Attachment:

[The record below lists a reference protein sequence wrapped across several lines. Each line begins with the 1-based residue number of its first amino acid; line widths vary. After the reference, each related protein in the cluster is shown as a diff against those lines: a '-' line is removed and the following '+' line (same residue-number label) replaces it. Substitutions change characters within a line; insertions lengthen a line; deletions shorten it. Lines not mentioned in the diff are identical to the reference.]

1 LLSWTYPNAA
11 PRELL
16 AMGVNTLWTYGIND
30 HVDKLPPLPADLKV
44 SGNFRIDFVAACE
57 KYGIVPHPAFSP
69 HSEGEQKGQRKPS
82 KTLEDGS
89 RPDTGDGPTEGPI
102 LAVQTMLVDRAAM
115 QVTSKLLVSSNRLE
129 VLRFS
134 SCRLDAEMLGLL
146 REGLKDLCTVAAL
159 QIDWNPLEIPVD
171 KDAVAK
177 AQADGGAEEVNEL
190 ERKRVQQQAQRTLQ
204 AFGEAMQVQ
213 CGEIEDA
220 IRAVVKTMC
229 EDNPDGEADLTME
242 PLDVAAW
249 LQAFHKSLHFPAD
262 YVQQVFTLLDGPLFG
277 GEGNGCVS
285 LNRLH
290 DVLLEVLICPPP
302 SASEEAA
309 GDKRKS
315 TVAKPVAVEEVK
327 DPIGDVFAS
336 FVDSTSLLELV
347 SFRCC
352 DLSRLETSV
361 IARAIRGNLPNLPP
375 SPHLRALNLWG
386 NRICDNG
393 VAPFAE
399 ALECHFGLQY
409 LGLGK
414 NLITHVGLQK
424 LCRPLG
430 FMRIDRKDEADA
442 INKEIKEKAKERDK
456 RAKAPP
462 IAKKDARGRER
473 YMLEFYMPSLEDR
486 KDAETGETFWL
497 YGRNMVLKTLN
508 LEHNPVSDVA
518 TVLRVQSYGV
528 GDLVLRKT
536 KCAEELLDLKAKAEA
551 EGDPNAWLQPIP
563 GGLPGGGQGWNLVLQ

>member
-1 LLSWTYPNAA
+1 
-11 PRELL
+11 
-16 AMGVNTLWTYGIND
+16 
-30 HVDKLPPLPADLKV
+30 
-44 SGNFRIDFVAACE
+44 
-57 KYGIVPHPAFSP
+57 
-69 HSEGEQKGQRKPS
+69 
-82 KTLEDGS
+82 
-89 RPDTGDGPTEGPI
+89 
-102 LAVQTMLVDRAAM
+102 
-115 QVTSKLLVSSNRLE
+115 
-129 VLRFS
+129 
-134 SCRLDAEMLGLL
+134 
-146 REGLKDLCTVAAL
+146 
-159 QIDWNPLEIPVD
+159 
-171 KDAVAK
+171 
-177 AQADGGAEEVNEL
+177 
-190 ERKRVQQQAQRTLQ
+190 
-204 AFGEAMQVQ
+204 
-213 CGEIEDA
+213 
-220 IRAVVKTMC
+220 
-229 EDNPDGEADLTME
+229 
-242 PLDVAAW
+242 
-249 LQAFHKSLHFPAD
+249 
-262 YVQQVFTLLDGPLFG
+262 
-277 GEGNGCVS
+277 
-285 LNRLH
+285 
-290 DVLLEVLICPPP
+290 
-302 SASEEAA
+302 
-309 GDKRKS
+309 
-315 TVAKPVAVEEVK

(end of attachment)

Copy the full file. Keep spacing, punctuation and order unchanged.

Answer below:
[The record below lists a reference protein sequence wrapped across several lines. Each line begins with the 1-based residue number of its first amino acid; line widths vary. After the reference, each related protein in the cluster is shown as a diff against those lines: a '-' line is removed and the following '+' line (same residue-number label) replaces it. Substitutions change characters within a line; insertions lengthen a line; deletions shorten it. Lines not mentioned in the diff are identical to the reference.]

1 LLSWTYPNAA
11 PRELL
16 AMGVNTLWTYGIND
30 HVDKLPPLPADLKV
44 SGNFRIDFVAACE
57 KYGIVPHPAFSP
69 HSEGEQKGQRKPS
82 KTLEDGS
89 RPDTGDGPTEGPI
102 LAVQTMLVDRAAM
115 QVTSKLLVSSNRLE
129 VLRFS
134 SCRLDAEMLGLL
146 REGLKDLCTVAAL
159 QIDWNPLEIPVD
171 KDAVAK
177 AQADGGAEEVNEL
190 ERKRVQQQAQRTLQ
204 AFGEAMQVQ
213 CGEIEDA
220 IRAVVKTMC
229 EDNPDGEADLTME
242 PLDVAAW
249 LQAFHKSLHFPAD
262 YVQQVFTLLDGPLFG
277 GEGNGCVS
285 LNRLH
290 DVLLEVLICPPP
302 SASEEAA
309 GDKRKS
315 TVAKPVAVEEVK
327 DPIGDVFAS
336 FVDSTSLLELV
347 SFRCC
352 DLSRLETSV
361 IARAIRGNLPNLPP
375 SPHLRALNLWG
386 NRICDNG
393 VAPFAE
399 ALECHFGLQY
409 LGLGK
414 NLITHVGLQK
424 LCRPLG
430 FMRIDRKDEADA
442 INKEIKEKAKERDK
456 RAKAPP
462 IAKKDARGRER
473 YMLEFYMPSLEDR
486 KDAETGETFWL
497 YGRNMVLKTLN
508 LEHNPVSDVA
518 TVLRVQSYGV
528 GDLVLRKT
536 KCAEELLDLKAKAEA
551 EGDPNAWLQPIP
563 GGLPGGGQGWNLVLQ

>member
-1 LLSWTYPNAA
+1 
-11 PRELL
+11 
-16 AMGVNTLWTYGIND
+16 
-30 HVDKLPPLPADLKV
+30 
-44 SGNFRIDFVAACE
+44 
-57 KYGIVPHPAFSP
+57 
-69 HSEGEQKGQRKPS
+69 
-82 KTLEDGS
+82 
-89 RPDTGDGPTEGPI
+89 
-102 LAVQTMLVDRAAM
+102 
-115 QVTSKLLVSSNRLE
+115 
-129 VLRFS
+129 
-134 SCRLDAEMLGLL
+134 
-146 REGLKDLCTVAAL
+146 
-159 QIDWNPLEIPVD
+159 
-171 KDAVAK
+171 
-177 AQADGGAEEVNEL
+177 
-190 ERKRVQQQAQRTLQ
+190 
-204 AFGEAMQVQ
+204 
-213 CGEIEDA
+213 
-220 IRAVVKTMC
+220 
-229 EDNPDGEADLTME
+229 
-242 PLDVAAW
+242 
-249 LQAFHKSLHFPAD
+249 
-262 YVQQVFTLLDGPLFG
+262 
-277 GEGNGCVS
+277 
-285 LNRLH
+285 
-290 DVLLEVLICPPP
+290 
-302 SASEEAA
+302 
-309 GDKRKS
+309 
-315 TVAKPVAVEEVK